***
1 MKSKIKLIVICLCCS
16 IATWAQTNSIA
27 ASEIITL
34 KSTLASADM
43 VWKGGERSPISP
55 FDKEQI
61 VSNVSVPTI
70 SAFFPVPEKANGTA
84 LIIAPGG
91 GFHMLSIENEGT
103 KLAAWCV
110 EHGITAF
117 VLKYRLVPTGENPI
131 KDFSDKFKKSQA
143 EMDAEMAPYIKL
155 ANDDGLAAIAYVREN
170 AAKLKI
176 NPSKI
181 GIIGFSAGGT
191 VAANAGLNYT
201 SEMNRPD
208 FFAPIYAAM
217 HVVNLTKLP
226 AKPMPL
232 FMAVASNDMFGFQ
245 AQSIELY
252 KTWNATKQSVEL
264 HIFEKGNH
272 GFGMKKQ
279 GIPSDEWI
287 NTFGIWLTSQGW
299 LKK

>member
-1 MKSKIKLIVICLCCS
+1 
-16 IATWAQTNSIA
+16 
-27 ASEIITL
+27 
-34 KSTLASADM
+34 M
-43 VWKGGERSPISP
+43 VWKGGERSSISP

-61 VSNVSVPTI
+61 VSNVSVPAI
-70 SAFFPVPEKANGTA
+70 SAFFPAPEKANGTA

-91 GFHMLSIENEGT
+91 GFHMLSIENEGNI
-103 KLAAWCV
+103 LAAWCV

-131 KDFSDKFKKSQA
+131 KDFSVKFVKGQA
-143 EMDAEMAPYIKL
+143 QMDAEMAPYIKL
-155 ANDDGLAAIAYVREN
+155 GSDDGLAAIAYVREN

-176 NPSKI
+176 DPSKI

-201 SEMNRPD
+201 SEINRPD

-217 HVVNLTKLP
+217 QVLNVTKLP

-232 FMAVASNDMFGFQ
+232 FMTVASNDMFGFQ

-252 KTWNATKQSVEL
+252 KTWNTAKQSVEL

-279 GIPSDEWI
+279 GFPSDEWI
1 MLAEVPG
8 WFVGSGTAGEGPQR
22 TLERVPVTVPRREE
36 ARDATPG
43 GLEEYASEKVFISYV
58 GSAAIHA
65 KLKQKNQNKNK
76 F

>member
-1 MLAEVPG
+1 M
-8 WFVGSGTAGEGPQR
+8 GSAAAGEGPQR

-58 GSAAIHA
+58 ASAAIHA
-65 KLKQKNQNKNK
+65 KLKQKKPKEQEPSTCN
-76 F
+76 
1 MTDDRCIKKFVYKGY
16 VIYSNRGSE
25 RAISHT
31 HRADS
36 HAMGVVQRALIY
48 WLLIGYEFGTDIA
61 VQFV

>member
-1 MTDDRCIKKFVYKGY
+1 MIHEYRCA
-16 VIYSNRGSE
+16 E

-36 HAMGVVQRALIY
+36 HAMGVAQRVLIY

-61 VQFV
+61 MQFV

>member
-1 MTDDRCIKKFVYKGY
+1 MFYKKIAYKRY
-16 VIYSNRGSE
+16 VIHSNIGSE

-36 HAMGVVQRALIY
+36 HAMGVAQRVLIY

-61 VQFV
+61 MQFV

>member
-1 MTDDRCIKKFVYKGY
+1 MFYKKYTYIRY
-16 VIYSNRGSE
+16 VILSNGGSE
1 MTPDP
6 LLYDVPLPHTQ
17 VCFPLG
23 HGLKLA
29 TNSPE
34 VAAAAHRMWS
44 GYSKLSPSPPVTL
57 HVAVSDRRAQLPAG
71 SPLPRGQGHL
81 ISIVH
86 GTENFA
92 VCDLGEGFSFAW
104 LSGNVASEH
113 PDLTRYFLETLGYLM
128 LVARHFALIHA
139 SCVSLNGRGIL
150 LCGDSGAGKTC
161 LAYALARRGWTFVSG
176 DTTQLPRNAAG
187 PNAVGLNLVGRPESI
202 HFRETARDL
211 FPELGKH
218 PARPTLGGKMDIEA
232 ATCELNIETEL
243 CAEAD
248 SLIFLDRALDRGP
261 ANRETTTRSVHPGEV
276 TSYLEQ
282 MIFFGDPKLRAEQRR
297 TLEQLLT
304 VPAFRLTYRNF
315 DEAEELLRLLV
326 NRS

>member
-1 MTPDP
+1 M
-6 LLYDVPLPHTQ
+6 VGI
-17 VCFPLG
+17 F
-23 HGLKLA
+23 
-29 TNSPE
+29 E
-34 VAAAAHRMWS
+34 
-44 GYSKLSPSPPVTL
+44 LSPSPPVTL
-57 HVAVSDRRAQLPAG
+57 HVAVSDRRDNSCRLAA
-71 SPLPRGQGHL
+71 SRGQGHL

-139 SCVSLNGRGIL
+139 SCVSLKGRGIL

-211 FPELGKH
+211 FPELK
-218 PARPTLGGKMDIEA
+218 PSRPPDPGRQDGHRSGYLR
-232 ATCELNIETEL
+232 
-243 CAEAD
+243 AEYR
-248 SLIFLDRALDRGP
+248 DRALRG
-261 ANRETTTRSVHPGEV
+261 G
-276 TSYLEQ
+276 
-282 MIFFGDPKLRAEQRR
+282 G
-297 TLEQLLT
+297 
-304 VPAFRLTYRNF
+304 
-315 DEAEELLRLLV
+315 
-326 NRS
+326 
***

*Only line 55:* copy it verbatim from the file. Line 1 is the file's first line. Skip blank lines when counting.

+143 QMDAEMAPYIKL